Provided by: Fernando Velasco, General Manager and Director of Tennis, Grey Rock Tennis Club.
By USPTA/PTR Master Professional
Owner, Manager and Director of Tennis
Grey Rock Tennis Club, Austin, TX
How to execute the Two-Handed Backhand Volley
In previous newsletters, I offered tips on how to hit a forehand groundstroke, a two-handed backhand, one-handed backhand and a forehand volley. In this issue, I will give you instructions on how to execute a two-handed backhand volley for a right hander. This stroke is used whenever the player is forced to hit a ball in the air. In these pictures player Robyn Fuller from the Grey Rock Tennis Club demonstrates the proper form and technique.
Step 1: Ready Position: The body is facing the net. The right hand is holding the end of the racket in a forehand grip position and the left hand is next to the right hand. The left hand is holding the racket slightly tighter than the right hand. Feet are a shoulder width apart and the body is in equal balance. For beginners it is okay to use the forehand and backhand grips for the forehand and backhand volleys. As the player gets stronger and the balls come at a faster speed, it will be best to use the continental grip for both volleys.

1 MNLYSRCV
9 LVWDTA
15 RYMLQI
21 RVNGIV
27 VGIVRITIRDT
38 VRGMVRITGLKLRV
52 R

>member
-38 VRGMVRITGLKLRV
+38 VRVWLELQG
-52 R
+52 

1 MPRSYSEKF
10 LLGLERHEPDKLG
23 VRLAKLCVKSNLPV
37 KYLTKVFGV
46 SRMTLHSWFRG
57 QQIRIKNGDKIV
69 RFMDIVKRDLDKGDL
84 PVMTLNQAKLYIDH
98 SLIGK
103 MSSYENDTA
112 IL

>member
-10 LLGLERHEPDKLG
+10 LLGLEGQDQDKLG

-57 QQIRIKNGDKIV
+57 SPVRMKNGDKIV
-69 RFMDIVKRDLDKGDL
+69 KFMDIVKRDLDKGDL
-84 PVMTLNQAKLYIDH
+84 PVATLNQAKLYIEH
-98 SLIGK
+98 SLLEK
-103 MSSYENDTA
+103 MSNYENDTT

Step 2: Back Swing: Since the volley is usually executed when a player is close to the net and there is very little time to react to the incoming ball, the back swing is very short. The left hand will make a slight change of the grip and the right hand will be relaxed and lose. The left shoulder should take a short turn and the head of the racket should align to the flight of the ball. The left wrist should be “cocked” back slightly and the head of the racket should be above the wrist. Eyes are still focused on the incoming ball.
Step 3: Point of Contact: The right foot is now taking a step forward and the racket is making contact with the ball. It is important to keep the left shoulder closed and not rotate the right hip too early. Flexing the right knee will allow more flexibility to find the proper point of contact and give power to the ball.
Step 4: Follow Through: Once the racket has made contact with the ball, the follow through is very short to allow the player to immediately get back to the ready position. The right arm should be close to the body.
Look for in the next Newsletter: The Serve